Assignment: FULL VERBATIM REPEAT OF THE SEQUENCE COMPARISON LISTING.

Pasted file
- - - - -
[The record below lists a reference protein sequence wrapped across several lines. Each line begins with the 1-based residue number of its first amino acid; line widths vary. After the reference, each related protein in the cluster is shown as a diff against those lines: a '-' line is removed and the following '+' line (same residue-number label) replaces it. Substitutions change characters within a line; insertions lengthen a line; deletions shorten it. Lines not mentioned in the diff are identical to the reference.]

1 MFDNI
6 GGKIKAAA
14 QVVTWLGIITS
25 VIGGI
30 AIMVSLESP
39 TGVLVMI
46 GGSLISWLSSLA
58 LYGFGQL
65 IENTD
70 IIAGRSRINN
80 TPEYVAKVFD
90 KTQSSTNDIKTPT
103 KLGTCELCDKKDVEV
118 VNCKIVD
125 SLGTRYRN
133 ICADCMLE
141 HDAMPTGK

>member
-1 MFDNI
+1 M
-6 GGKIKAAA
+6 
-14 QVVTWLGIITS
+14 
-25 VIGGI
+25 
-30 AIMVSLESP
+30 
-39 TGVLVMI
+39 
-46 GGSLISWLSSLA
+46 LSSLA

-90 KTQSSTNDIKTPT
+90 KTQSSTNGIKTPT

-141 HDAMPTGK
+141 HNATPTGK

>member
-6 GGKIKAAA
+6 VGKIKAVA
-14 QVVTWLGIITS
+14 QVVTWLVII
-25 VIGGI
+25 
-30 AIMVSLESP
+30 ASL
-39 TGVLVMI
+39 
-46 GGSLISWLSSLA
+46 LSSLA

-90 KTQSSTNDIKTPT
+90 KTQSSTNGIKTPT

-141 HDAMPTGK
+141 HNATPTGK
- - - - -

[The record below lists a reference protein sequence wrapped across several lines. Each line begins with the 1-based residue number of its first amino acid; line widths vary. After the reference, each related protein in the cluster is shown as a diff against those lines: a '-' line is removed and the following '+' line (same residue-number label) replaces it. Substitutions change characters within a line; insertions lengthen a line; deletions shorten it. Lines not mentioned in the diff are identical to the reference.]

1 MFDNI
6 GGKIKAAA
14 QVVTWLGIITS
25 VIGGI
30 AIMVSLESP
39 TGVLVMI
46 GGSLISWLSSLA
58 LYGFGQL
65 IENTD
70 IIAGRSRINN
80 TPEYVAKVFD
90 KTQSSTNDIKTPT
103 KLGTCELCDKKDVEV
118 VNCKIVD
125 SLGTRYRN
133 ICADCMLE
141 HDAMPTGK

>member
-1 MFDNI
+1 M
-6 GGKIKAAA
+6 
-14 QVVTWLGIITS
+14 
-25 VIGGI
+25 
-30 AIMVSLESP
+30 
-39 TGVLVMI
+39 
-46 GGSLISWLSSLA
+46 LSSLA

-90 KTQSSTNDIKTPT
+90 KTQSSTNGIKTPT

-141 HDAMPTGK
+141 HNATPTGK

>member
-6 GGKIKAAA
+6 VGKIKAVA
-14 QVVTWLGIITS
+14 QVVTWLVII
-25 VIGGI
+25 
-30 AIMVSLESP
+30 ASL
-39 TGVLVMI
+39 
-46 GGSLISWLSSLA
+46 LSSLA

-90 KTQSSTNDIKTPT
+90 KTQSSTNGIKTPT

-141 HDAMPTGK
+141 HNATPTGK